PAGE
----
Figure 6. Effect of the Ni/Re ratio on the conversion of xylose and the yield of xylitol over various catalysts: (1) Ni/AC; (2) Ni-Re/AC (nNi:nRe = 1:1); (3) Ni-Re/AC (nNi:nRe = 2:1); (4) Ni-Re/AC (nNi:nRe = 4:1); (5) Ni-Re/AC (nNi:nRe = 10:1). Reaction conditions: 1.0 g xylose, 20.0 mL deionized water, 0.1 g catalyst, 2 MPa of H2, and 140 °C for 1 h.
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Figure 7. Effect of xylose concentration on the conversion of xylose, the xylitol yield, and the selectivity toward xylitol over Ni-Re/AC (nNi:nRe = 1:1). Reaction conditions: 20 mL deionized water, 0.1 g catalyst, 2 MPa of H2, and 140 °C for 1 h.
Figure 7. Effect of xylose concentration on the conversion of xylose, the xylitol yield, and the selectivity toward xylitol over Ni-Re/AC (nNi:nRe = 1:1). Reaction conditions: 20 mL deionized water, 0.1 g catalyst, 2 MPa of H2, and 140 °C for 1 h.
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Figure 8. Reusability of (A) Ni/AC and (B) Ni-Re/AC(nNi:nRe = 1:1) catalysts. Reaction conditions: 20 mL deionized water, 0.1 g catalyst, 2 MPa of H2, and 140 °C for 1 h.
Figure 8. Reusability of (A) Ni/AC and (B) Ni-Re/AC(nNi:nRe = 1:1) catalysts. Reaction conditions: 20 mL deionized water, 0.1 g catalyst, 2 MPa of H2, and 140 °C for 1 h.
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Table 1. Sizes and XPS results of various catalyst.
Table 1. Sizes and XPS results of various catalyst.
EntryCatalystNi Particle Size (nm) aNi Dispersion (CO/Ni)
1Re/AC10.6 ± 5.0Nd b
2Ni-Re/AC (nNi:nRe = 1:1)13.0 ± 5.00.080
3Ni-Re/AC (nNi:nRe = 2:1)15.1 ± 6.10.027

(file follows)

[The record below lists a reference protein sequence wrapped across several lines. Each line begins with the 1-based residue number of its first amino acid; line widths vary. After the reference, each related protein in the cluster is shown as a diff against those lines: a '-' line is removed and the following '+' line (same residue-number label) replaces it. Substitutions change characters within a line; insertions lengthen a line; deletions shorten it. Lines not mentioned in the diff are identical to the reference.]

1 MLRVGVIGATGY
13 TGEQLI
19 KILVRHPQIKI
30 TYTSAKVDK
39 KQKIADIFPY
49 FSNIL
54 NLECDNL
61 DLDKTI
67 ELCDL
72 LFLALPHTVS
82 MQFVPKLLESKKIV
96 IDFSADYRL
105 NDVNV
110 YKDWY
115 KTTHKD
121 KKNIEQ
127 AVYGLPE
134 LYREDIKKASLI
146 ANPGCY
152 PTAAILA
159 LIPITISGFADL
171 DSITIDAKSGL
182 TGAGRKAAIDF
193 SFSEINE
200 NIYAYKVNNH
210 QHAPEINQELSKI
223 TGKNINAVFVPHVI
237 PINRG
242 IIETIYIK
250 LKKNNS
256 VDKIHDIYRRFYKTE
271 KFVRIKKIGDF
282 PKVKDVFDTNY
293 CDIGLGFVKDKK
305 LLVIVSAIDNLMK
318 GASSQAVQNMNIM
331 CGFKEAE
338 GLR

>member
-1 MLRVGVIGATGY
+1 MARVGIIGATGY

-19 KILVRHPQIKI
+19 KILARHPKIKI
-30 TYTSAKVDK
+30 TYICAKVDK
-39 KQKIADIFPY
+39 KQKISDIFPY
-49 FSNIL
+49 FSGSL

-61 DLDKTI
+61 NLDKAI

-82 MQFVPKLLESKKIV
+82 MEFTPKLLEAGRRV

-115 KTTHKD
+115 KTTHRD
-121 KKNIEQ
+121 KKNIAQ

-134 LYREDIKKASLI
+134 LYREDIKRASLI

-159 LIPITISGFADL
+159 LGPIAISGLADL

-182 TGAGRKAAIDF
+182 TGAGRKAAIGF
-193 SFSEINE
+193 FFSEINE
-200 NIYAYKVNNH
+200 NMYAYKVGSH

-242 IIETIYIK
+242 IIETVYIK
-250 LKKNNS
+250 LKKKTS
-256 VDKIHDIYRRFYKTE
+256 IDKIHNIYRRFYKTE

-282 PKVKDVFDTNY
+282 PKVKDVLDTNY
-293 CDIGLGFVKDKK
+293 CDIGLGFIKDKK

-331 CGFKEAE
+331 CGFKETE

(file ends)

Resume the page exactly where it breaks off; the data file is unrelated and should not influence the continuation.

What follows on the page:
4Ni-Re/AC (nNi:nRe = 4:1)15.8 ± 6.1/
5Ni-Re/AC (nNi:nRe = 10:1)16.0 ± 5.2/
6Ni/AC22.0 ± 6.20.020
a The Ni particle size was determined by TEM; b not detected.
Table 2. Effect of different reaction conditions on the hydrogenation of xylose to xylitol a.
Table 2. Effect of different reaction conditions on the hydrogenation of xylose to xylitol a.
EntryTemperature (°C)Time (h)Xylose Conversion (%)Xylitol Yield (%)
11202.07977.6
21400.55957.2
31401.09998.0
41402.09995.6
51602.09993.0
61802.09985.8
72002.09964.8
a Reaction conditions: 1.0 g xylose, 20 mL H2O, 0.1 g Ni-Re/AC (nNi:nRe = 1:1) catalyst.
Table 3. Summary of the catalytic hydrogenation of xylose to xylitol with various catalysts.
Table 3. Summary of the catalytic hydrogenation of xylose to xylitol with various catalysts.
CatalystTem. (°C)Time (h)H2 pre. (bar)Conversion (%)Selectivity (%)Ref.
Ru/AC1101.55010098.7[35]
Rh/perovskite1002.02510051.0[32]
Ru/polymer1202.05599.894.1[34]
Ru/TiO21201.02010098.0[36]
Ru/Y1201.0556298.0[29]
NdCeAl0.162Ni0.8381002.0/2050.0[36]
Raney Ni1202.05596.996.7[14]
Ni-Re/AC1401.0209998This work